It is the primary object of the present invention to provide an apparatus for determining the steering positions of a vehicle-mounted wheel for making caster wheel alignment measurements which apparatus provides accurate measurements and yet can be readily operated by mechanics in the field with little training or experience.
According to the present invention an apparatus for determining the two steering positions of the front wheels of a vehicle includes a light beam projector mounted to one of the front wheels for rotation therewith and a detector spaced from the projector with appropriate optical means being provided to insure that the beams from the projector are received by said detector, said detector preferably also being mounted upon one of said front wheels. The projector concurrently generates a first reference beam or pattern of beams along a path having a fixed angular position relative to the plane of the wheel to which it is mounted and a second reference beam or pattern of beams along another path at a predetermined angle in the horizontal plane with the path of the first beam and with the beams, or patterns of beams, being substantial duplicates of each other in all respects. The predetermined angle between the two beams corresponds to the total turn angle through which the wheels are to be turned during the caster angle measurement procedure. When the first beam is detected by the detector in a prescribed manner, the wheels will be oriented in the first desired steering position. When, thereafter, the second beam is detected by said detector in the same prescribed manner as said first beam, the wheels will be in the second desired steering position. Thus, it is only necessary to place the beam, or pattern of beams, in identical positions with respect to the detector to move through the desired total turn angle thereby providing a quick and convenient way of aligning the wheels for caster measurement without necessitating the use of protractors or like devices heretofore described.
In a preferred embodiment of the invention, the projector and detector are used in making toe angle measurements, and the aforedescribed first and second beams (or beam patterns) are provided equiangularly disposed from a third beam (or beam pattern) which is used in making the toe measurements and in determining the straight-ahead position of the front wheels prior to making the caster measurement wheel turns. A preferred apparatus arrangement is to have both the detector and projector on the same front wheel wherein the beams are all directed to a mirror on the rear wheel at the same side of the vehicle.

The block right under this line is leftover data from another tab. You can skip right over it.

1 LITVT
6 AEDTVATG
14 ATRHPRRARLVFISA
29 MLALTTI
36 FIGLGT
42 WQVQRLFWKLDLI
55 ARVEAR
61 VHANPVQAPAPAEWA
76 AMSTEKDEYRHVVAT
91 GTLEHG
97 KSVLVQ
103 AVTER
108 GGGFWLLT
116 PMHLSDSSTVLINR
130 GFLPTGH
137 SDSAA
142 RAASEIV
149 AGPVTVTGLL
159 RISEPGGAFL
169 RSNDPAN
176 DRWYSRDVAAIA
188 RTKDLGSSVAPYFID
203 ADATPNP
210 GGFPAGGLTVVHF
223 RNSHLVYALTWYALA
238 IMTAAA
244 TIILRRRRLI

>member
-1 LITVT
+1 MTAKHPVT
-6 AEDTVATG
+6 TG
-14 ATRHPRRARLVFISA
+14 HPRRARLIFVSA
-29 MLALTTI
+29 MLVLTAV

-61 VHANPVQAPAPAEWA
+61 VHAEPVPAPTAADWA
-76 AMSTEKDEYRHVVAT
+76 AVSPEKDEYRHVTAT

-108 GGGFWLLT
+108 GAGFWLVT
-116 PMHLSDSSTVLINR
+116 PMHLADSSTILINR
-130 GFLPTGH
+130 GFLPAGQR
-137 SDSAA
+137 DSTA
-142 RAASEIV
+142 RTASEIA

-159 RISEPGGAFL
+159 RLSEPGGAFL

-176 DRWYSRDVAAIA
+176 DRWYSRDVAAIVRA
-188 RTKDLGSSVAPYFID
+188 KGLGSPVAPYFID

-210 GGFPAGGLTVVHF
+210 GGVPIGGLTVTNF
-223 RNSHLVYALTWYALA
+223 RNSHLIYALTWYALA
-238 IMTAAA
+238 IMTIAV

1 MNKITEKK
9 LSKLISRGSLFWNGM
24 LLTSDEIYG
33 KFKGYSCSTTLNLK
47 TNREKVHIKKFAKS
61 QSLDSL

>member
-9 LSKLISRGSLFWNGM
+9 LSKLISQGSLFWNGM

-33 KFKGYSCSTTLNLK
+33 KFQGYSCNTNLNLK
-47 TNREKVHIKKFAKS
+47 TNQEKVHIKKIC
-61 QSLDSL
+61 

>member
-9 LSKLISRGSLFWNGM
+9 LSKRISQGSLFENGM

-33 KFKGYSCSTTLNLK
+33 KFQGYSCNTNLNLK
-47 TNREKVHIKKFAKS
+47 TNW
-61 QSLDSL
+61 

FIG. 1 is a diagrammatic view in plan illustrating the apparatus of the present invention mounted upon a vehicle and with the front wheels of the vehicle being disposed in a straight-ahead position.
FIGS. 2 and 3 are diagrammatic plan views showing the wheels on one side of the vehicle of FIG. 1 and particularly illustrating the two desired steering positions of the front wheel used in the determination of the caster angle of the wheel.
FIG. 4 is an elevational view illustrating the projector and photodetector assembly of the apparatus of the present invention with the assembly being mounted to one of the front wheels of a vehicle.
FIG. 5 is a top plan view of the projector and photodetector assembly shown in FIG. 4.
FIG. 6 is a diagrammatic elevational view which depicts the optics of the apparatus of the present invention.
FIG. 7 is a diagrammatic plan view similar to FIG. 6 and further illustrating the optics of the apparatus of the present invention.
FIG. 8 is an enlarged diagrammatic view taken generally in the direction of line 8--8 of FIG. 4 and particularly showing the arrangement of the array of light-emitting diodes forming the projector.
FIG. 9 illustrates the light pattern which will be projected by the array of FIG. 8 and received at the target assuming, for illustrative purposes, that all of the diodes in the array are concurrently activated.
FIG. 10 is a schematic diagram of the control circuit of the apparatus of the present invention.
Referring now more particularly to FIG. 1 of the drawings, it will be seen that the apparatus of the present invention comprises a projector and photodetector assembly 10 mounted by a mounting mechanism 12 to a front wheel 16 of a vehicle 8 and a reflector 11 mounted by a mounting mechanism 47 to the rear wheel 46 of the vehicle directly behind the assembly 10. In the apparatus of the present invention, as disclosed herein, the projector and photodetector assembly 10 is similar to the projector and photodetector assembly shown and described in the co-pending United States patent application of Andrew K. Chang, Ser. No. 834,636, filed on even date herewith, with the specific construction of the light projecting elements and the light detecting elements being the same (except for the projecting lens which forms the basis for the present invention), and such patent application is specifically incorporated herein by reference. It will be understood from the following description that the apparatus of the present invention may utilize various other types of light beam projecting and detecting, toe angle measuring devices, rather than that type shown in the aforementioned co-pending patent application, the specific means for projecting and detecting a beam, or a pattern of beams, being merely illustrative of one such device. Furthermore, while it is highly desirable to have the apparatus of the present invention serve a dual function as a toe angle measuring device and as a means for determining certain steering positions of the front wheels of a vehicle, it is not intended that the present invention be limited to apparatus which also provides toe angle measurements.